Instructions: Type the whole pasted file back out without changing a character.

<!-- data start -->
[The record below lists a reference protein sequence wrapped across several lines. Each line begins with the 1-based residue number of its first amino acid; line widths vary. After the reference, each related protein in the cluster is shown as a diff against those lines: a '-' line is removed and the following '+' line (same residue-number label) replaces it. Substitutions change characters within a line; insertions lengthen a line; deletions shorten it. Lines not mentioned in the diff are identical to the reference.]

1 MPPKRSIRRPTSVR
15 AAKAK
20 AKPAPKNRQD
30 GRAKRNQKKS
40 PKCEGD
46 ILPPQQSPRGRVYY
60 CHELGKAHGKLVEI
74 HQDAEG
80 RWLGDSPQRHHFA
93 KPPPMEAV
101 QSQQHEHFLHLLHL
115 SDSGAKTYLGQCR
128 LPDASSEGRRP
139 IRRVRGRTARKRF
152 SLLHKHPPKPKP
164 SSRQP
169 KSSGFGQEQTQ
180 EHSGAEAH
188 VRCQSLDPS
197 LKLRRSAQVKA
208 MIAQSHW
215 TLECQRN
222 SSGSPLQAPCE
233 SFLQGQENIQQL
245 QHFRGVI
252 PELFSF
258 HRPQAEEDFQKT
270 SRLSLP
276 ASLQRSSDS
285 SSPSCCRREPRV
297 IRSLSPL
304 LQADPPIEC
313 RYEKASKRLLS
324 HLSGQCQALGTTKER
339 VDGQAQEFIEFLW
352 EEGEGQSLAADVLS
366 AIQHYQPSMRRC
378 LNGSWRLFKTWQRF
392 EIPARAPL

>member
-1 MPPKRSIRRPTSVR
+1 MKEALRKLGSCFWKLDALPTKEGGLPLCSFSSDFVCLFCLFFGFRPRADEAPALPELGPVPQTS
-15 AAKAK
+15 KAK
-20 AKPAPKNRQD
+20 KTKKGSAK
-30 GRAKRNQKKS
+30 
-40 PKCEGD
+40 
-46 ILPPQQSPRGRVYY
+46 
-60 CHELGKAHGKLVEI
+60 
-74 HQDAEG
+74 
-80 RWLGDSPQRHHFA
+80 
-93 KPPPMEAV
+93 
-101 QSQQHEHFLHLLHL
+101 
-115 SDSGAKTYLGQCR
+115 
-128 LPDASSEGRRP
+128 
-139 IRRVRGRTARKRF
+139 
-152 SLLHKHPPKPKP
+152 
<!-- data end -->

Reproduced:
[The record below lists a reference protein sequence wrapped across several lines. Each line begins with the 1-based residue number of its first amino acid; line widths vary. After the reference, each related protein in the cluster is shown as a diff against those lines: a '-' line is removed and the following '+' line (same residue-number label) replaces it. Substitutions change characters within a line; insertions lengthen a line; deletions shorten it. Lines not mentioned in the diff are identical to the reference.]

1 MPPKRSIRRPTSVR
15 AAKAK
20 AKPAPKNRQD
30 GRAKRNQKKS
40 PKCEGD
46 ILPPQQSPRGRVYY
60 CHELGKAHGKLVEI
74 HQDAEG
80 RWLGDSPQRHHFA
93 KPPPMEAV
101 QSQQHEHFLHLLHL
115 SDSGAKTYLGQCR
128 LPDASSEGRRP
139 IRRVRGRTARKRF
152 SLLHKHPPKPKP
164 SSRQP
169 KSSGFGQEQTQ
180 EHSGAEAH
188 VRCQSLDPS
197 LKLRRSAQVKA
208 MIAQSHW
215 TLECQRN
222 SSGSPLQAPCE
233 SFLQGQENIQQL
245 QHFRGVI
252 PELFSF
258 HRPQAEEDFQKT
270 SRLSLP
276 ASLQRSSDS
285 SSPSCCRREPRV
297 IRSLSPL
304 LQADPPIEC
313 RYEKASKRLLS
324 HLSGQCQALGTTKER
339 VDGQAQEFIEFLW
352 EEGEGQSLAADVLS
366 AIQHYQPSMRRC
378 LNGSWRLFKTWQRF
392 EIPARAPL

>member
-1 MPPKRSIRRPTSVR
+1 MKEALRKLGSCFWKLDALPTKEGGLPLCSFSSDFVCLFCLFFGFRPRADEAPALPELGPVPQTS
-15 AAKAK
+15 KAK
-20 AKPAPKNRQD
+20 KTKKGSAK
-30 GRAKRNQKKS
+30 
-40 PKCEGD
+40 
-46 ILPPQQSPRGRVYY
+46 
-60 CHELGKAHGKLVEI
+60 
-74 HQDAEG
+74 
-80 RWLGDSPQRHHFA
+80 
-93 KPPPMEAV
+93 
-101 QSQQHEHFLHLLHL
+101 
-115 SDSGAKTYLGQCR
+115 
-128 LPDASSEGRRP
+128 
-139 IRRVRGRTARKRF
+139 
-152 SLLHKHPPKPKP
+152 